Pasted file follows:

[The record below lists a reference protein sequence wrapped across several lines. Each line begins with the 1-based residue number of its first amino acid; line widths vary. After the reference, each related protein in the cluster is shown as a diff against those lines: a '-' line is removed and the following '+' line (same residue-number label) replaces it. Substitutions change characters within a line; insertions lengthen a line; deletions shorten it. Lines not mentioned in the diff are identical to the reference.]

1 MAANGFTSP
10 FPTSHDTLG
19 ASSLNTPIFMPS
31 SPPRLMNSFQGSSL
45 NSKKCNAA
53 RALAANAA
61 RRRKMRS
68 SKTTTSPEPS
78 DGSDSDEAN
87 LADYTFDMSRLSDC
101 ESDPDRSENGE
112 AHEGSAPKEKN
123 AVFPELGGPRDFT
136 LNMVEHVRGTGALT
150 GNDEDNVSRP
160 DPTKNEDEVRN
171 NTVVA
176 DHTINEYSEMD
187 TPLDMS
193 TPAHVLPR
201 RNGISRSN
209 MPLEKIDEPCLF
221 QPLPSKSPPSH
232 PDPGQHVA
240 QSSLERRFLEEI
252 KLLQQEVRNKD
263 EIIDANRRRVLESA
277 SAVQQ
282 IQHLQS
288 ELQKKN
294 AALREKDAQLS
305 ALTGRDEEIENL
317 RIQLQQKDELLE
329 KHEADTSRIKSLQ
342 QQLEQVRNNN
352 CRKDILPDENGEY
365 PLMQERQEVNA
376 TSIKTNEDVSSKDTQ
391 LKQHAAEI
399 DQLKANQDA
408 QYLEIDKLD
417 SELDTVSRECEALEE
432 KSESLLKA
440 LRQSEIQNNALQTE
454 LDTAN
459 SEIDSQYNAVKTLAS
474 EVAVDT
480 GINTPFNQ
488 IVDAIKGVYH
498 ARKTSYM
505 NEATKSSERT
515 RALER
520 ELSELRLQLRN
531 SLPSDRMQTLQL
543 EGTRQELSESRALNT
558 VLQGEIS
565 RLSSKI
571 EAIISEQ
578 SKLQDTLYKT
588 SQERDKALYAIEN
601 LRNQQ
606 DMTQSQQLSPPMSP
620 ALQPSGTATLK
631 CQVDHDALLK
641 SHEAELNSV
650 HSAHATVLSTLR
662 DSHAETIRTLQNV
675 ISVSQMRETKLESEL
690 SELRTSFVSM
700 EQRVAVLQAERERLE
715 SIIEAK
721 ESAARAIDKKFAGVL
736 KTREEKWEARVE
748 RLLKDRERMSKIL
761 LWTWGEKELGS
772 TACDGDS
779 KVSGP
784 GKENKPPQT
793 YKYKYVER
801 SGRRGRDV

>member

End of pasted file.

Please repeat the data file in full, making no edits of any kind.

[The record below lists a reference protein sequence wrapped across several lines. Each line begins with the 1-based residue number of its first amino acid; line widths vary. After the reference, each related protein in the cluster is shown as a diff against those lines: a '-' line is removed and the following '+' line (same residue-number label) replaces it. Substitutions change characters within a line; insertions lengthen a line; deletions shorten it. Lines not mentioned in the diff are identical to the reference.]

1 MAANGFTSP
10 FPTSHDTLG
19 ASSLNTPIFMPS
31 SPPRLMNSFQGSSL
45 NSKKCNAA
53 RALAANAA
61 RRRKMRS
68 SKTTTSPEPS
78 DGSDSDEAN
87 LADYTFDMSRLSDC
101 ESDPDRSENGE
112 AHEGSAPKEKN
123 AVFPELGGPRDFT
136 LNMVEHVRGTGALT
150 GNDEDNVSRP
160 DPTKNEDEVRN
171 NTVVA
176 DHTINEYSEMD
187 TPLDMS
193 TPAHVLPR
201 RNGISRSN
209 MPLEKIDEPCLF
221 QPLPSKSPPSH
232 PDPGQHVA
240 QSSLERRFLEEI
252 KLLQQEVRNKD
263 EIIDANRRRVLESA
277 SAVQQ
282 IQHLQS
288 ELQKKN
294 AALREKDAQLS
305 ALTGRDEEIENL
317 RIQLQQKDELLE
329 KHEADTSRIKSLQ
342 QQLEQVRNNN
352 CRKDILPDENGEY
365 PLMQERQEVNA
376 TSIKTNEDVSSKDTQ
391 LKQHAAEI
399 DQLKANQDA
408 QYLEIDKLD
417 SELDTVSRECEALEE
432 KSESLLKA
440 LRQSEIQNNALQTE
454 LDTAN
459 SEIDSQYNAVKTLAS
474 EVAVDT
480 GINTPFNQ
488 IVDAIKGVYH
498 ARKTSYM
505 NEATKSSERT
515 RALER
520 ELSELRLQLRN
531 SLPSDRMQTLQL
543 EGTRQELSESRALNT
558 VLQGEIS
565 RLSSKI
571 EAIISEQ
578 SKLQDTLYKT
588 SQERDKALYAIEN
601 LRNQQ
606 DMTQSQQLSPPMSP
620 ALQPSGTATLK
631 CQVDHDALLK
641 SHEAELNSV
650 HSAHATVLSTLR
662 DSHAETIRTLQNV
675 ISVSQMRETKLESEL
690 SELRTSFVSM
700 EQRVAVLQAERERLE
715 SIIEAK
721 ESAARAIDKKFAGVL
736 KTREEKWEARVE
748 RLLKDRERMSKIL
761 LWTWGEKELGS
772 TACDGDS
779 KVSGP
784 GKENKPPQT
793 YKYKYVER
801 SGRRGRDV

>member